Let us never forget, as St. Josemaría reminded us, that we have to focus “seriously on the most material and immediate reality, which is where our Lord is,”[2] that is, our daily life. That holy priest, throughout his earthly journey, always wanted to see with the eyes of Christ: Domine, ut videam; and to act in Christ and for Christ: Domine, ut sit. And he urged us to give that divine transcendence to our daily life. And precisely because of this, he never tired of repeating his advice that we who know we are God’s children need to “make our day into a Mass.” For this great Mystery, the same Holy Sacrifice of Calvary, has definitively linked heaven and earth. Yes, my beloved brothers and sisters, when we see with Christ’s eyes, when we act in Christ and for Christ, when we live the Mass, we offer ourselves with him to God the Father, through the Holy Spirit, “uniting ourselves to his intentions in the name of all creatures.”[3]

It is very moving to realize that, in spite of our littleness, in spite of our personal weaknesses, our existence takes on a new and much richer dimension if we live our lives with Christ. Through the Eucharist, God makes us the Church, the Body of the Lord, and he places us in his boat so that we might sail confidently through all the waters of society, proclaiming that God calls all men and women to holiness. The path that each one travels in this world of ours (which God loves passionately, even to the point of giving up his Son for us) is linked to the Eucharist, since the force that flows from Jesus’ Body and Blood enables us to make all the pathways of the earth divine. As St. Josemaría said: “When a Christian carries out with love the most insignificant everyday action, that action overflows with the transcendence of God.”[4] If we make up our minds to travel along this path, at times a narrow and difficult one, we will know how to embrace joyfully (perhaps swallowing the tears) the burden of suffering when illness comes, the consequences of poverty, and misunderstanding even on the part of good people, because we will discover, not a cold fate, but the lovable hand of our Father in heaven, who blesses us with the loving demands of the Cross.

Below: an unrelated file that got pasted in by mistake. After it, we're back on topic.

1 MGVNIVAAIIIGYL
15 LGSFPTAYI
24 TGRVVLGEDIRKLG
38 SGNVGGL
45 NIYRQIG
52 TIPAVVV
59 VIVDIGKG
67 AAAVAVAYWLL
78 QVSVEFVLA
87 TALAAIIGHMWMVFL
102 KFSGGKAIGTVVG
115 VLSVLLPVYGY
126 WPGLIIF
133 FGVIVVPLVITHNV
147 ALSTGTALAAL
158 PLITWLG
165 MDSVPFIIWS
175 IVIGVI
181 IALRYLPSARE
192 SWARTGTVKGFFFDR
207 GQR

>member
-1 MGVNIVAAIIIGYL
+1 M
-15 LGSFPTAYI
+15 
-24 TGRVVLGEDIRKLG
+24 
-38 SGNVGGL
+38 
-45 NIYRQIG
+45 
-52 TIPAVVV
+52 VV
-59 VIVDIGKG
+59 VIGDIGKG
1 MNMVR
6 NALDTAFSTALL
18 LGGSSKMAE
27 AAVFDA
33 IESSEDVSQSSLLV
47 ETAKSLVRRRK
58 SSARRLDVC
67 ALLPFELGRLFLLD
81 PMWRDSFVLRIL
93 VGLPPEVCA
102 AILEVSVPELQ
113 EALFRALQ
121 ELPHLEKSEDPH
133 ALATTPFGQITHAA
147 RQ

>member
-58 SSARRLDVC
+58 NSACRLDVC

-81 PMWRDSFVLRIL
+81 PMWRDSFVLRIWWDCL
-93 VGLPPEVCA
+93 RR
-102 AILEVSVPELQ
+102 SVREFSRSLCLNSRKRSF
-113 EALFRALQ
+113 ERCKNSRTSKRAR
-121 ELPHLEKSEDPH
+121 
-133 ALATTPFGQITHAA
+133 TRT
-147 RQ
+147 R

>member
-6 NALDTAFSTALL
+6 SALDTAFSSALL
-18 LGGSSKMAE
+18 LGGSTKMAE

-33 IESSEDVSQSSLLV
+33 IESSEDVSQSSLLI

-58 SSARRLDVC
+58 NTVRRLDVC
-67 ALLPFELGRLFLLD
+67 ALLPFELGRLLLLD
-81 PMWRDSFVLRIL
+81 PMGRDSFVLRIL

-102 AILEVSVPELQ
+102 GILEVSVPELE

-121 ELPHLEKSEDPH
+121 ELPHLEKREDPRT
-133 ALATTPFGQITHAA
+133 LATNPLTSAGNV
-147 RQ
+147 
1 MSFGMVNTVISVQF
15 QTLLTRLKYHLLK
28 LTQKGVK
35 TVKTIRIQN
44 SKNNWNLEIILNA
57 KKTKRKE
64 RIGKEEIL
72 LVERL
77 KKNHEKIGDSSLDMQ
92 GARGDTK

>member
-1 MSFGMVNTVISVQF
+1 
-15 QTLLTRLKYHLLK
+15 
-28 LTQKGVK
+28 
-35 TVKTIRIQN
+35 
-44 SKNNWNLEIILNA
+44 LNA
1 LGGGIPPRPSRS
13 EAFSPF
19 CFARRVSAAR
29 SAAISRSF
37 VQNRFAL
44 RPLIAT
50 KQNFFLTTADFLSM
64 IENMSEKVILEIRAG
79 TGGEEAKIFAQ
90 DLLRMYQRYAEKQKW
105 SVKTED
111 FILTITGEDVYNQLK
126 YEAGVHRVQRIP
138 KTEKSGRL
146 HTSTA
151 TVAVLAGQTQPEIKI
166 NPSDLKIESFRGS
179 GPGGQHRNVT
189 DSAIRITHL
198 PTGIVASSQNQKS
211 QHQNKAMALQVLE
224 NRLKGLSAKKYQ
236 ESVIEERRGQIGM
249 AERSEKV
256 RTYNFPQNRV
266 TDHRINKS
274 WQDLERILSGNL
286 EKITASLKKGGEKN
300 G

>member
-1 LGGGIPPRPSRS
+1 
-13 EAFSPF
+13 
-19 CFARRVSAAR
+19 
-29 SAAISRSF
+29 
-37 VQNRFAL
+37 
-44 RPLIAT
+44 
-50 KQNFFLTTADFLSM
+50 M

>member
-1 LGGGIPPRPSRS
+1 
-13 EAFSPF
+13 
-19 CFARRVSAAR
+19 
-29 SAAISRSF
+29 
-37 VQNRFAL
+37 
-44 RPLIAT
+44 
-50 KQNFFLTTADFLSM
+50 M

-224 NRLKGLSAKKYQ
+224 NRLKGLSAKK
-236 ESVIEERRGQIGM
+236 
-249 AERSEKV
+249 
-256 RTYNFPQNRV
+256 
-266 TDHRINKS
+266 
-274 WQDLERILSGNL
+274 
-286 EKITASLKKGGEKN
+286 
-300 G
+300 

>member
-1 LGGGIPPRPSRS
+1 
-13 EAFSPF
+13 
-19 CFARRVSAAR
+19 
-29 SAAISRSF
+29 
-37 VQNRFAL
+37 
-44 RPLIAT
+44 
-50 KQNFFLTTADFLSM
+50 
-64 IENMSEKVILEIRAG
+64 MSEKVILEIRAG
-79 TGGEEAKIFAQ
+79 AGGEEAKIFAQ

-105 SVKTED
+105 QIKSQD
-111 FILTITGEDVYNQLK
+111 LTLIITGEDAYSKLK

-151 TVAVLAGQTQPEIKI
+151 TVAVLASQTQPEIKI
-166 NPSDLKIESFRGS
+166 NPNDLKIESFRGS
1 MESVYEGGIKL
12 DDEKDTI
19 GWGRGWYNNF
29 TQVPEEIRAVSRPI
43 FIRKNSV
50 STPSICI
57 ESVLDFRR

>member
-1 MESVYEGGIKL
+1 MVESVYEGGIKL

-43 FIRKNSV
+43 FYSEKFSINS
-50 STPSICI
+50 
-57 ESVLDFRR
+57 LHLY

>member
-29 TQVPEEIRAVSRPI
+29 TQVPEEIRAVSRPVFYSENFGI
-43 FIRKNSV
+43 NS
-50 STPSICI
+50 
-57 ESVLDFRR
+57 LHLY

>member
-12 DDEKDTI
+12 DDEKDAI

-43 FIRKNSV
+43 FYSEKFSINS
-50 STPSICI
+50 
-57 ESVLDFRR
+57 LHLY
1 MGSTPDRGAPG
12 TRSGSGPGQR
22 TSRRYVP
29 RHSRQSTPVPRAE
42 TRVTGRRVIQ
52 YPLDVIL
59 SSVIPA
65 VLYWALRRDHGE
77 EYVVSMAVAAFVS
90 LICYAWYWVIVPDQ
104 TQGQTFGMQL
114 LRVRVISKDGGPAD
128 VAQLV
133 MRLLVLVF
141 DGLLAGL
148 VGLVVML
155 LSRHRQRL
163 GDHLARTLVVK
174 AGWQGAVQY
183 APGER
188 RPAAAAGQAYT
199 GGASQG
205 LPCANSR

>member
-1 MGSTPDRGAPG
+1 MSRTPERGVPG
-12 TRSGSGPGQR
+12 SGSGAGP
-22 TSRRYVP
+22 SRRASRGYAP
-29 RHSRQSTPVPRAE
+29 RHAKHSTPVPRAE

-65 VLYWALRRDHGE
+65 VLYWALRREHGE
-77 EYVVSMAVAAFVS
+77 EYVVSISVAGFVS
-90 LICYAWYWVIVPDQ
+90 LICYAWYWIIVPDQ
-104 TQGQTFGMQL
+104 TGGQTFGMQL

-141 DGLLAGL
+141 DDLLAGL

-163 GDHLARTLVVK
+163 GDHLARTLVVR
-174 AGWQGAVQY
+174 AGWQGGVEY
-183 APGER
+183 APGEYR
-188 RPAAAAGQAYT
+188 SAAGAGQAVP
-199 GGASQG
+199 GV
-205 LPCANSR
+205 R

Our Lord transmits to us the infinite fruitfulness of the Holy Cross in a special way in the Sacrament of the Eucharist, “the most sacred and transcendent act which man, with the grace of God, can carry out in this life.”[5] The sanctification of each moment—our response to God’s trust in giving us five talents, or two talents—is always a service to the Kingdom of Christ, of which the Church— governed by the Pope and the Bishops in communion with him—is “the seed and the beginning,”[6] and of which we form part. Therefore this priest, St. Josemaría, this good and faithful servant, repeated with great insistence and forcefulness: all of us, each one of us is the Church, and we have to build up the Church, realizing that our work, our family life, our rest, everything, is a “means and an occasion for a continuous meeting with Jesus Christ.”[7]

In this holy battle to carry out God’s will, St. Josemaría, from the time when he was very young, strove to have frequent recourse to the Paraclete, and also advised others to do so. The Holy Spirit has a close connection with the Cross, and therefore with the Eucharist. St. Josemaría expressed this in simple but profound words, saying that “the Holy Spirit comes as the result of the Cross,”[8] and that, after receiving Holy Communion, “when the species disappear, the Holy Spirit remains.” This intimate presence of God in our soul has to spur us to be more serious about sanctifying each of our days.

Certainly, this is not an easy task, and it requires constant effort. But with St. Josemaría I say to each one: counting on grace, you can! For he always carried deep in his heart this marvelous reality: every man and woman has been created in the image and likeness of God and called to share in divine intimacy as a child of God the Father, in Christ through the Holy Spirit. Thus God entrusts us with the task of cooperating with him in the salvation of the world. St. Josemaría reached this conclusion also because—in his deep humility—he knew that he had to do Opus Dei and yet he had no human means, only his youthful years and, above all, God’s grace. Although well convinced of his own littleness, he constantly reminded us that we are all capable of renewing this world of ours and converting all mankind, if we carry out our duties faithfully.